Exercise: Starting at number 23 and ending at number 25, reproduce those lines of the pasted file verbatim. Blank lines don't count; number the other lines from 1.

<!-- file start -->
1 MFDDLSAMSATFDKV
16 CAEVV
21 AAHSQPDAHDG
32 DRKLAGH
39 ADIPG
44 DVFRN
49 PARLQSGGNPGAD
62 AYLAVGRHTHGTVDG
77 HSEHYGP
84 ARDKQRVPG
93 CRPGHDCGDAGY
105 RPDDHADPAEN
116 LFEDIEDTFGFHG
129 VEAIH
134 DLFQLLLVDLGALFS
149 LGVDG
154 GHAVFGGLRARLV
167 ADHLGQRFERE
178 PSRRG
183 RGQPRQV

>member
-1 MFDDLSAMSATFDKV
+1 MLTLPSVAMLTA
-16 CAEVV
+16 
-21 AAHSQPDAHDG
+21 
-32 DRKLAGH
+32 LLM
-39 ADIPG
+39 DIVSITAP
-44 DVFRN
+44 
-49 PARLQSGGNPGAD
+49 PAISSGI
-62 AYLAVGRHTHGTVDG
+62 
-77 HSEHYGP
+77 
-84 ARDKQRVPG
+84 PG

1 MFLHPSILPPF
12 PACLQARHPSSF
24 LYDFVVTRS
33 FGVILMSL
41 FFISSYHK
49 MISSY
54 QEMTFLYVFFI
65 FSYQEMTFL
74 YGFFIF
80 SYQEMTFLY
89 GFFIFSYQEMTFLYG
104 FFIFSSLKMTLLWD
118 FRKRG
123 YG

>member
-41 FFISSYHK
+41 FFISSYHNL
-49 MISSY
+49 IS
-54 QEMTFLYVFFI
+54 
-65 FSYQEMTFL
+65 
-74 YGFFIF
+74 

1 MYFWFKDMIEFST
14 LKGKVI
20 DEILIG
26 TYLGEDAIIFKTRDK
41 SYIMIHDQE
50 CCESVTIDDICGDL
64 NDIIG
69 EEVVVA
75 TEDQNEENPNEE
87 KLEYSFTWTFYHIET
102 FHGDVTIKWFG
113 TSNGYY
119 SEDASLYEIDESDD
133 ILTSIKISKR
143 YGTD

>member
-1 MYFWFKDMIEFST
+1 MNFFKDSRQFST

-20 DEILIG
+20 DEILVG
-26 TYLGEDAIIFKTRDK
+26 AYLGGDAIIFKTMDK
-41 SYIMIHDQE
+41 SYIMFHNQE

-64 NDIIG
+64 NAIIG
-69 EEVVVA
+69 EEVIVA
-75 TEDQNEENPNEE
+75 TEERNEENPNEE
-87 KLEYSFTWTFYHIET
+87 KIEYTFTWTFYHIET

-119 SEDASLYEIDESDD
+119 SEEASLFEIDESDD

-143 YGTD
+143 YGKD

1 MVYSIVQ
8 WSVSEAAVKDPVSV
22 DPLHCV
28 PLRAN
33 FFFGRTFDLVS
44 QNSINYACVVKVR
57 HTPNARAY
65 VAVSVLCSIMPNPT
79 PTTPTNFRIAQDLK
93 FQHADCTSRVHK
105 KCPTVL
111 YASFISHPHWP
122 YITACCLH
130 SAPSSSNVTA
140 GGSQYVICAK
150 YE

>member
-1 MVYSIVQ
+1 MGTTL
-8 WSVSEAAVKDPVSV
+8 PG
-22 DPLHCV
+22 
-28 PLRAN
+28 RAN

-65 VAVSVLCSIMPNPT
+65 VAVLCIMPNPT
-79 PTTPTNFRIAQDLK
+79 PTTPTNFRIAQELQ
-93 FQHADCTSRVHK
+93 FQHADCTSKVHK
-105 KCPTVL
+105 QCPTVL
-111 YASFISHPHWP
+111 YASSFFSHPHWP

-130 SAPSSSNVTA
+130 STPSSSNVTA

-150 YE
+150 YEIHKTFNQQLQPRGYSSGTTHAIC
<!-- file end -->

+1 MLTLPSVAMLTA
-16 CAEVV
+16 